One of the few things I remember from when my mom took my brother and me to the 1964 New York World’s Fair was the sight and sound of the Turbine Car rounding the track at the Chrysler pavilion. So yes, I was a car geek even back then.
And yes, back in the post-war Jet Age there were expectations that shrieking jet turbines would replace comparatively clunky piston engines in everyday cars and trucks. Chrysler spent millions during the ’50s and early ’60s developing the technology for automobiles to run on turbine power, even building 50 of them for real-world driving and lent to regular people for three-month evaluations.
Eventually came the recognition that turbine cars were going nowhere, for various real-world reasons, and the sleek turbine coupes were returned to Chrysler when it shelved the project. In all, 55 were built – five prototypes and the 50 production cars – and 45 of them were sent to the crusher and destroyed.
Which was a sin and a shame, I’d say, and it kind of reminds me of when GM destroyed all but a handful of its landmark EV-1 electric cars.
The Pick of the Day is one of the surviving 1963 Chrysler Turbine cars, and one of only two in private hands, the other being in Jay Leno’s collection. There are other survivors housed in museums, such as The Smithsonian Institution, The Henry Ford and The Petersen Automotive Museum, but other than Leno’s, this is the only one privately owned.
“Chassis number 991231 is the crown jewel of the (Frank) Kleptz Collection, with the distinction of being the only Chrysler Turbine Car available on the open market today,” according to the St. Louis, Missouria, dealer advertising the car on ClassicCars.com.
“As offered, it is in exceptionally well-preserved condition, finished in its original metallic bronze paintwork with complementing upholstery, all original fittings and fixtures, and a host of spares, documents and technical information.”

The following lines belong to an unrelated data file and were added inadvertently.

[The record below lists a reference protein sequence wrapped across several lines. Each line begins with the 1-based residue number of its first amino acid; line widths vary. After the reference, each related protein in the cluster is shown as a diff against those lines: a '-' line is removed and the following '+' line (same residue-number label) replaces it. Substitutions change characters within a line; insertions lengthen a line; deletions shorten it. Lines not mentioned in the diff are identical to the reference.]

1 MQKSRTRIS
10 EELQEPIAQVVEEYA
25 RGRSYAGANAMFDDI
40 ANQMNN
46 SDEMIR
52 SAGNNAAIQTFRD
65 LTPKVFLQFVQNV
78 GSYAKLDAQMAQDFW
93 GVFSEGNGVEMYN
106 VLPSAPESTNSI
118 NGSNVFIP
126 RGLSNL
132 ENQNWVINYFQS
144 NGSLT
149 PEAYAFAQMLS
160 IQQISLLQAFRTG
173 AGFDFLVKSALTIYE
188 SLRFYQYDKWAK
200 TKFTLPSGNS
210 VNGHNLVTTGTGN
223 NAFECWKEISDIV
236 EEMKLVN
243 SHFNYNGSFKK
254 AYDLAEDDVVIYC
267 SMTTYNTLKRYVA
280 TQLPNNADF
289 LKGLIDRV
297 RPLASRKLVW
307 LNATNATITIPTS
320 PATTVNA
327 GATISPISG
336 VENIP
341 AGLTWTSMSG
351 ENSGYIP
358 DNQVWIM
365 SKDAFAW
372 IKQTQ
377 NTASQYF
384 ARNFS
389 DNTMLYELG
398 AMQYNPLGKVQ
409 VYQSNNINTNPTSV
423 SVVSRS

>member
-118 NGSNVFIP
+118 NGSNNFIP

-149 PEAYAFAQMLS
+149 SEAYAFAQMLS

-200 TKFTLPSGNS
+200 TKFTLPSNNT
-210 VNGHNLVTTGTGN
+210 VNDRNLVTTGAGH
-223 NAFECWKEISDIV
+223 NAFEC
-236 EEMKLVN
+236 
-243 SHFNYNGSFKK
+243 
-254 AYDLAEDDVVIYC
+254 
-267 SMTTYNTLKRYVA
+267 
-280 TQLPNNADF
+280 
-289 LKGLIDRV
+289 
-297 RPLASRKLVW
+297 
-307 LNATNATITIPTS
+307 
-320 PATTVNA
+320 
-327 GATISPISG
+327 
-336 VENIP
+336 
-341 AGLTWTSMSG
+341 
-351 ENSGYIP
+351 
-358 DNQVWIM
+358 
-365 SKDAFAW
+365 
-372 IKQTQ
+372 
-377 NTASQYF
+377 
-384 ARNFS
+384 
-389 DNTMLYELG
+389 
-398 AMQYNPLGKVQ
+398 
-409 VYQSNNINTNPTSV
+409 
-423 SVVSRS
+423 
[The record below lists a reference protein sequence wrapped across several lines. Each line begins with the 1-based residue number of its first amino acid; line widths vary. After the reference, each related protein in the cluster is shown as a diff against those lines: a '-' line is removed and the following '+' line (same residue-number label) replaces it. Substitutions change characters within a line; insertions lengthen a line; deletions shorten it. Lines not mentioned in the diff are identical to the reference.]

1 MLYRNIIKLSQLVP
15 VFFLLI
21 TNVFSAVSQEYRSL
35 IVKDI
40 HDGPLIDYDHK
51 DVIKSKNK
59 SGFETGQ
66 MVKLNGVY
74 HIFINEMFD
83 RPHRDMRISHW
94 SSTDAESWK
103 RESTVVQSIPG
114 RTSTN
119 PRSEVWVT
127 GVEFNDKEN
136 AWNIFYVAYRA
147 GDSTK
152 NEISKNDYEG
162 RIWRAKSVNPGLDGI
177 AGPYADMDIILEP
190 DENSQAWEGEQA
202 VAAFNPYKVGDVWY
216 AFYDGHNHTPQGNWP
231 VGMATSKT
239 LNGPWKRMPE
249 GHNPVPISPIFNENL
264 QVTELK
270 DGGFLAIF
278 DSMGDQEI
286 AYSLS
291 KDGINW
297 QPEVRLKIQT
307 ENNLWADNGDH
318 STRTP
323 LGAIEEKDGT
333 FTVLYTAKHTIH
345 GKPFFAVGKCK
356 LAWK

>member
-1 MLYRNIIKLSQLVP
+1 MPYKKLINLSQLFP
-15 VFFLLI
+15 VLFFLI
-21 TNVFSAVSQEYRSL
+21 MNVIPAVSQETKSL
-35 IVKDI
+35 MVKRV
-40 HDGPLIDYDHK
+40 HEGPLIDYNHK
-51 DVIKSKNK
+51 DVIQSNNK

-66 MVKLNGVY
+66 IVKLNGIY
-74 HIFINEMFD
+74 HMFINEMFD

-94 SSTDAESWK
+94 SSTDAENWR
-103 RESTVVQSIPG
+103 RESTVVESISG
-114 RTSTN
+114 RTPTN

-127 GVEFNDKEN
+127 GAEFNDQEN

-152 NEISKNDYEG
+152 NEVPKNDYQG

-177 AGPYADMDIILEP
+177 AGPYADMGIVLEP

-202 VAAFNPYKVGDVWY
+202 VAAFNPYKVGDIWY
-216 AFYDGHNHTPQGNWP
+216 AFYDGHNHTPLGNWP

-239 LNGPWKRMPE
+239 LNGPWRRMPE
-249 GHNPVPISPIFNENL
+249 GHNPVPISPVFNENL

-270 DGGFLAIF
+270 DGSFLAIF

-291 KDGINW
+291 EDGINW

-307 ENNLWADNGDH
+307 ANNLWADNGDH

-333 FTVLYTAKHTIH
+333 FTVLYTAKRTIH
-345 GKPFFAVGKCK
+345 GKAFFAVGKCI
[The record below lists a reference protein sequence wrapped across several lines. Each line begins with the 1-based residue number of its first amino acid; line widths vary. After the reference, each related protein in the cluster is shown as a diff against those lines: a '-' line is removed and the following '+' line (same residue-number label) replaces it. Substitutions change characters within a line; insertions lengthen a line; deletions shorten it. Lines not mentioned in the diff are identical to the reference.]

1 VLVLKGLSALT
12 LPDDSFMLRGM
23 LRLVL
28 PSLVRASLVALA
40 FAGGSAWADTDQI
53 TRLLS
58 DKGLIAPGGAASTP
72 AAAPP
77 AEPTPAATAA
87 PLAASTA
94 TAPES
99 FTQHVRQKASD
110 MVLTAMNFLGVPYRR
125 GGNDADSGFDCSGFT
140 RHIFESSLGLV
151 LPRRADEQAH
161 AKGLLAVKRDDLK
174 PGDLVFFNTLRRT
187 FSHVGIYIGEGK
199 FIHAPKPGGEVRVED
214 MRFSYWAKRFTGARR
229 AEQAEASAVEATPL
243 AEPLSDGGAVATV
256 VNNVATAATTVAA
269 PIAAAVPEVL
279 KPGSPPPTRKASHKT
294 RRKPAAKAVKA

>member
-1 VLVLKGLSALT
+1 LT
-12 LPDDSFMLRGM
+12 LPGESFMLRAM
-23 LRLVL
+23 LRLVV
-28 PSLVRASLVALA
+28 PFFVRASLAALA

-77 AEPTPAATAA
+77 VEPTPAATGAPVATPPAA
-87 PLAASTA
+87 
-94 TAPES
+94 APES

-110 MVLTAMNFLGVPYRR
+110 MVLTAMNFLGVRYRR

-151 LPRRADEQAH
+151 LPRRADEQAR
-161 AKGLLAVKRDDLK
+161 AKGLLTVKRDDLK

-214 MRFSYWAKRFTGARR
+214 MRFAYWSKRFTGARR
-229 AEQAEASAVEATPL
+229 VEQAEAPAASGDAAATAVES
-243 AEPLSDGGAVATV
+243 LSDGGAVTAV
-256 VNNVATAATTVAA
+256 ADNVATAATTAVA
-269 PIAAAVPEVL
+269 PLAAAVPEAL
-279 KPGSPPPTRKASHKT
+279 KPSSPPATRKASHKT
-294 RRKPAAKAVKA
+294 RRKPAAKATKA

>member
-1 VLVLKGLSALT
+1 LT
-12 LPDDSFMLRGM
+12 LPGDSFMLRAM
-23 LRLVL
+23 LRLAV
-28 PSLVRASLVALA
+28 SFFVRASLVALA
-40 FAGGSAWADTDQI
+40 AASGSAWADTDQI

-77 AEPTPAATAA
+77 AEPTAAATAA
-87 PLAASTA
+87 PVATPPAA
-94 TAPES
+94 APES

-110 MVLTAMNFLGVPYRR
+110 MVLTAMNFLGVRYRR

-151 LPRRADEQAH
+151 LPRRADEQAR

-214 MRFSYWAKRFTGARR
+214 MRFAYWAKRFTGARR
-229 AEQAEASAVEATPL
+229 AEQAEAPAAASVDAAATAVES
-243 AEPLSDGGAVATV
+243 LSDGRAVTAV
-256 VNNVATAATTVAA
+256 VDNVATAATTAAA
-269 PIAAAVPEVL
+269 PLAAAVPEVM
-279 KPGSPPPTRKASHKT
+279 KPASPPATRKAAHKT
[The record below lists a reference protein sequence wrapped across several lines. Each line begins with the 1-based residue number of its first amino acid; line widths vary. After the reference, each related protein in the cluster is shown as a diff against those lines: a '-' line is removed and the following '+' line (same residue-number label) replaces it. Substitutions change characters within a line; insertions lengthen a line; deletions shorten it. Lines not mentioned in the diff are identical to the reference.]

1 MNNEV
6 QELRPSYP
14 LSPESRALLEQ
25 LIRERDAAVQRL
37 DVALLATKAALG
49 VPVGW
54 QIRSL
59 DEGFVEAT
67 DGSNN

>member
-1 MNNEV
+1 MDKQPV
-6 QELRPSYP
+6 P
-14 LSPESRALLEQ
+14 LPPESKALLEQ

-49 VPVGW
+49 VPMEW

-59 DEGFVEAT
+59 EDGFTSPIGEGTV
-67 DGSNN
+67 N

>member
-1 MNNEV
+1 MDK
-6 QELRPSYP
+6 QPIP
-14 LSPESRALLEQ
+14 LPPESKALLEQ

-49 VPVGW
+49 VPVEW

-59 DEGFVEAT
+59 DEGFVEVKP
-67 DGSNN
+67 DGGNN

The Turbine is also in running condition thanks to the concerted efforts of the late Kleptz, who was a renowned car collector and historian from Terra Haute, Indiana.
Number 991231 spent its working life on the West Coast as a demonstrator before being presented to the famed William Harrah Collection of Reno, Nevada, along with a spare turbine engine, the dealer notes in the lengthy ad description. Kleptz obtained the car in the late 1980s following the breakup of Harrah’s collection after his passing.
If any car deserves to be called iconic, it’s the Chrysler Turbine, which aside from its obvious technical advances is also a uniquely handsome automobile.
“Styling was done in-house, overseen by the new design chief, Elwood Engel,” the dealer explains. “Engel replaced (Virgil) Exner in 1961 and introduced a more-sophisticated, slab-sided design language, which he honed while working at Ford – which explains the Turbine’s passing resemblance to a late ’50s Ford Thunderbird.
“The Jet Age motifs were more subdued than the wild fins and chrome of the Exner era, and the Turbine Car was understated yet distinctly elegant.”
The car comes with “a vast file of engineering drawings, technical information and historical documentation,” the seller says. The sale also will include a spare turbine engine and transmission assembly.
There is no price tag presented for this significant piece of automotive history, and who knows its value since there obviously are no comps. Contact the dealer for the asking price, and a lowball offer is not recommended.
And speaking of spare engines, the dealer offering the car apparently also has a turbine engine and transmission being sold separately, a display piece mounted on a rolling stand, which would be the ultimate piece of garage art.
“Unit number GT-135 is a sealed turbine unit and transmission assembly, that is believed to be a spare from the Turbine Car public test program of 1963-1964,” the seller says.
The asking price for the engine and trans is $100,000. Think that’s too much? Try to find another.